The Poem

(Critical Guide to Poetry for Students)

“Phonemics” is in serial form; it consists of six related poems, varying in length between eleven and twenty lines. The title alludes to the study of language sounds, and it helps bring to the foreground the materiality of language in this poem as in other works of Jack Spicer.

Spicer was a professional linguist, and “Phonemics” is one of seven such serial poems in a 1965 book entitled Language. The book jacket of Language consists of the title page from an issue of a linguistics journal of the same name, an issue that contains Spicer’s sole professional publication. Obviously, the poet wanted to remind his readers that poems, whatever their sentiments, consist of language, that the words one uses govern the way one thinks, and that the ways that one’s culture provides for putting words together delineate the boundaries of what it is possible to “say” with words.

It would be misleading to term this a first-person poem, for three of the six sections do not contain the word “I.” The form of address is rather that of a lecturer who is being objective concerning a situation. That said, however, it should be noted that the voice remains thoroughly idiosyncratic, completely identifiable as Spicer’s idiolect, so that even though the first-person pronoun, in either subjective or objective case, seldom occurs, the presence of a single speaker can be felt throughout—the presence, as the poet and critic Ron...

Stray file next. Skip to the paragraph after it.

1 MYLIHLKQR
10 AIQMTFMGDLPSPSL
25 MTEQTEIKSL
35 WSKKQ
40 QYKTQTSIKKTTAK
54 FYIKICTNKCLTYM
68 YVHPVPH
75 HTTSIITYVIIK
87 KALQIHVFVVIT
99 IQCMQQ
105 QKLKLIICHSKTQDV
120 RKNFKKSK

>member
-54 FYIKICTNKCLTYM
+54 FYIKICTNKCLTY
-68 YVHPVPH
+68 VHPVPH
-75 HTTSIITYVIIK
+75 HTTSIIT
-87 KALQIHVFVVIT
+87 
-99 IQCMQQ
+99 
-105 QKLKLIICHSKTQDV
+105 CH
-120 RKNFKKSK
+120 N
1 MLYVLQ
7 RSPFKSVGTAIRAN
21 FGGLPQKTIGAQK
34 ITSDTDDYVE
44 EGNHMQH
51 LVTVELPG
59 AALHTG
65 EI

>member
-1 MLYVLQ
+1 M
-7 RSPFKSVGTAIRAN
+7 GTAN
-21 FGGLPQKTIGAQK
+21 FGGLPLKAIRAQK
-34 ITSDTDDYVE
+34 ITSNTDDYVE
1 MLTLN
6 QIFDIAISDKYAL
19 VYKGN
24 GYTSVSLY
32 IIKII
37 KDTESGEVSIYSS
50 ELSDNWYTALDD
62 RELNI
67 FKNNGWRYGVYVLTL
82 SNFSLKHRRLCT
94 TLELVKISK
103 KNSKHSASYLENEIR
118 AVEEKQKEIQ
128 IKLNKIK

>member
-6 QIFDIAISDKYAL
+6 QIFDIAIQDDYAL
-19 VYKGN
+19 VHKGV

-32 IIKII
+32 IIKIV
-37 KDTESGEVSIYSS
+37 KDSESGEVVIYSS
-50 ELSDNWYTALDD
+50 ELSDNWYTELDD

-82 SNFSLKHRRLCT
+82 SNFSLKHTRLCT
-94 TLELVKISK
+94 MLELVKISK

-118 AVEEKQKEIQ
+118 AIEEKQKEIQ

(The entire section is 555 words.)

Phonemics Forms and Devices

(Critical Guide to Poetry for Students)

The free-verse sections—poems in their own right, really, which make up the poem “Phonemics”—are united by a number of qualities found throughout. In the first place, their sentence structure is unorthodox: Many of the sentences are actually sentence fragments; phrases are left dangling, unattended by the normal considerations of verb or subject; there is considerable underpunctuation and heavy reliance upon ellipses; quotations are interpolated without attribution; words are broken into their phonemic parts with total disregard for customary procedures. All these violations are deliberate and serve again to highlight the language; the awkwardness and out-of-the-ordinary quality they lend to the writing are calculated to remind the reader that language has a primary, privileged role in one’s thinking about reality, and indeed in the creation of that reality.

These sentences and sentence ruins often comment upon one another, so that the progression through a Spicer poem is less linear than crablike or sideways. Take, for example, the following passage:

Wake up one warm morning. See the sea in the distance.Die Ferne, waterBecause mainly it is not land. A hot day tooThe shreads of fog have already vaporizedHave gone back where they came from. There may be a...

(The entire section is 533 words.)